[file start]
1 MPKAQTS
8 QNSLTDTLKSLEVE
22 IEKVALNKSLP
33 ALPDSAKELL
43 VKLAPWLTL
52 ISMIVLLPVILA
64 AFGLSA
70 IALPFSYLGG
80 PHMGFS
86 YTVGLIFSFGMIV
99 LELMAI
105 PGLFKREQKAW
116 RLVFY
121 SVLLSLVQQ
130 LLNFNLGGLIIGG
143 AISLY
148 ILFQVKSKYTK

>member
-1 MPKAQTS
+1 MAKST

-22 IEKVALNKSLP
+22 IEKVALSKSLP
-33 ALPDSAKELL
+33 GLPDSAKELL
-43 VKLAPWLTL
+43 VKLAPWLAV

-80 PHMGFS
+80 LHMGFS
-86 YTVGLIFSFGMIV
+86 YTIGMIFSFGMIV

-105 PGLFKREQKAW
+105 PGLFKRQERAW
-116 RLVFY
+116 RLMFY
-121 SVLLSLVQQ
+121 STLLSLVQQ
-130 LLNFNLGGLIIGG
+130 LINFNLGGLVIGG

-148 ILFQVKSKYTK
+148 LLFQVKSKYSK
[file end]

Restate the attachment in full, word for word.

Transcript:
1 MPKAQTS
8 QNSLTDTLKSLEVE
22 IEKVALNKSLP
33 ALPDSAKELL
43 VKLAPWLTL
52 ISMIVLLPVILA
64 AFGLSA
70 IALPFSYLGG
80 PHMGFS
86 YTVGLIFSFGMIV
99 LELMAI
105 PGLFKREQKAW
116 RLVFY
121 SVLLSLVQQ
130 LLNFNLGGLIIGG
143 AISLY
148 ILFQVKSKYTK

>member
-1 MPKAQTS
+1 MAKST

-22 IEKVALNKSLP
+22 IEKVALSKSLP
-33 ALPDSAKELL
+33 GLPDSAKELL
-43 VKLAPWLTL
+43 VKLAPWLAV

-80 PHMGFS
+80 LHMGFS
-86 YTVGLIFSFGMIV
+86 YTIGMIFSFGMIV

-105 PGLFKREQKAW
+105 PGLFKRQERAW
-116 RLVFY
+116 RLMFY
-121 SVLLSLVQQ
+121 STLLSLVQQ
-130 LLNFNLGGLIIGG
+130 LINFNLGGLVIGG

-148 ILFQVKSKYTK
+148 LLFQVKSKYSK